Navy unveils firefighting humanoid robot at EXPO

WASHINGTON – Scientists unveiled a firefighting robot Feb. 4 at the Naval Future Force Science & Technology EXPO.

The Shipboard Autonomous Firefighting Robot, referred to as SAFFiR, which is sponsored by the Office of Naval Research, was able to walk on uneven floors. It used thermal imaging to identify overheated equipment and put out a small fire with a hose in November 2014 aboard the USS Shadwell.

Virginia Tech researchers developed SAFFiR, a two-legged humanoid robot to help in evaluating the applications of unmanned systems in damage control and inspections aboard naval vessels.

“We set out to build and demonstrate a humanoid capable of mobility aboard a ship, manipulating doors and fire hoses, and equipped with sensors to see and navigate through smoke,” said Dr. Thomas McKenna, ONR program manager for human-robot interaction and cognitive neuroscience. “The long-term goal is to keep Sailors from the danger of direct exposure to fire.”

SAFFiR stands 5 feet 10 inches tall and weights 143 pounds.

“Balancing on any type of terrain that’s unstable – especially for bipedal robots – is very difficult,” said Brian Lattimer, associate professor for mechanical engineering at Virginia Tech. “Whole-body momentum control allows for the robot to optimize the locations of all of its joints so that it maintains its center of mass on uncertain and unstable surfaces.”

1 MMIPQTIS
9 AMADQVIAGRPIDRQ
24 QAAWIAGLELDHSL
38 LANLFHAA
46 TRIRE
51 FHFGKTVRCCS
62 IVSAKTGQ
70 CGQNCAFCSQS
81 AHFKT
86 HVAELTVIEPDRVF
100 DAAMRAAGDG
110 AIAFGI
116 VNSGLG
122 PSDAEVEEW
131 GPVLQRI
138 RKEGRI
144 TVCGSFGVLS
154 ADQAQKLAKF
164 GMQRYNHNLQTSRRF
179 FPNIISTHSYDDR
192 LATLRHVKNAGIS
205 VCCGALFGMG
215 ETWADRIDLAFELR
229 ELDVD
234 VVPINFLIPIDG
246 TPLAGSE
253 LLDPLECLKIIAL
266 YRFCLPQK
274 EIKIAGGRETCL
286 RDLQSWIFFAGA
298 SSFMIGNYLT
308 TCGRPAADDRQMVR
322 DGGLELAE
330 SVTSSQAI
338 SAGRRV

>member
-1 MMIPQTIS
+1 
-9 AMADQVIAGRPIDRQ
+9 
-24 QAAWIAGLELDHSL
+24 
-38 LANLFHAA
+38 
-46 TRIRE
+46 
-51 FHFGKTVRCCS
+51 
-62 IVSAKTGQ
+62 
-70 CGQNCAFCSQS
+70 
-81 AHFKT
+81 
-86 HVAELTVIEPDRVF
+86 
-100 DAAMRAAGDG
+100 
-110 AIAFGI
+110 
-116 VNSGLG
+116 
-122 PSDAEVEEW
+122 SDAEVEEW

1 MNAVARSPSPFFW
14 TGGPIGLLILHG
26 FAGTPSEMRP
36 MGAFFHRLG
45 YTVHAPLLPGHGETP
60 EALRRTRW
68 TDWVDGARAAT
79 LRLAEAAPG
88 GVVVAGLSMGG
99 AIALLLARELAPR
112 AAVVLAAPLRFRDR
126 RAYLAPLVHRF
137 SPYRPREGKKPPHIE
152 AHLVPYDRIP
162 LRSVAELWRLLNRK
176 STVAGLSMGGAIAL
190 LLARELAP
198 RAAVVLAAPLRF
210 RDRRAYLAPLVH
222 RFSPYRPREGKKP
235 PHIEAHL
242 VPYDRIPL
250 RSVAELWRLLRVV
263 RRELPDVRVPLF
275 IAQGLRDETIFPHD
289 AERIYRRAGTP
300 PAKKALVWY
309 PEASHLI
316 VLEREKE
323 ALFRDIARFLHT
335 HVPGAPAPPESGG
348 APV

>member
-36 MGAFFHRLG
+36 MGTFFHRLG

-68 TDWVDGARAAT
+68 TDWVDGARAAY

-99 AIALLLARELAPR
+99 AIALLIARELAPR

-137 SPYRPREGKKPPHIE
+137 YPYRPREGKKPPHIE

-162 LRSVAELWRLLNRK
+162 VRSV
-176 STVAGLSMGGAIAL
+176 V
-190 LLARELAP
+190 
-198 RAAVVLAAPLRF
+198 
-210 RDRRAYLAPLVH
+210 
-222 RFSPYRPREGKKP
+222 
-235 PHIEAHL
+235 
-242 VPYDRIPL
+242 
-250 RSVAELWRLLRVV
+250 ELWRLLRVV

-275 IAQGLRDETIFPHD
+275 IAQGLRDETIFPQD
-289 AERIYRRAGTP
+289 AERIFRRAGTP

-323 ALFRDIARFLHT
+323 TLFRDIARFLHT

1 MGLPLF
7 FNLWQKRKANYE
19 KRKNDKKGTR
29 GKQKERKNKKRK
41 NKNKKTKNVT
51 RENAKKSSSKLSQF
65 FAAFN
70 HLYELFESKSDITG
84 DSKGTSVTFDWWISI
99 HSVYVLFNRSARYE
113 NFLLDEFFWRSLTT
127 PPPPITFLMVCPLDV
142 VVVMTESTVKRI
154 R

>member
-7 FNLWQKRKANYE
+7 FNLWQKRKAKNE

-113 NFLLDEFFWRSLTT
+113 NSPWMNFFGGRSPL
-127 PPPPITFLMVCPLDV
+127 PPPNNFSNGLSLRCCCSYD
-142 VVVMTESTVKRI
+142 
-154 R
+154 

Infrared stereovision and a rotating laser for light detection and ranging are among the sensors on the SAFFiR that allow it to detect smoke. It is programmed to take measured steps and handle hoses on its own, but for now it takes instructions from researchers at a console.

Researchers said they want to equip the robot with enhanced intelligence, communcations capabilities, speed, computing power and battery life for extended applications in the future.

Even with added intelligence, however, SAFFiR will take its instruction from Sailors and “fire bosses” working remotely in the event of a fire or other dangerous event.

“We’re working toward human-robot teams,” McKenna said. “It’s what we call the hybrid force: humans and robots working together.”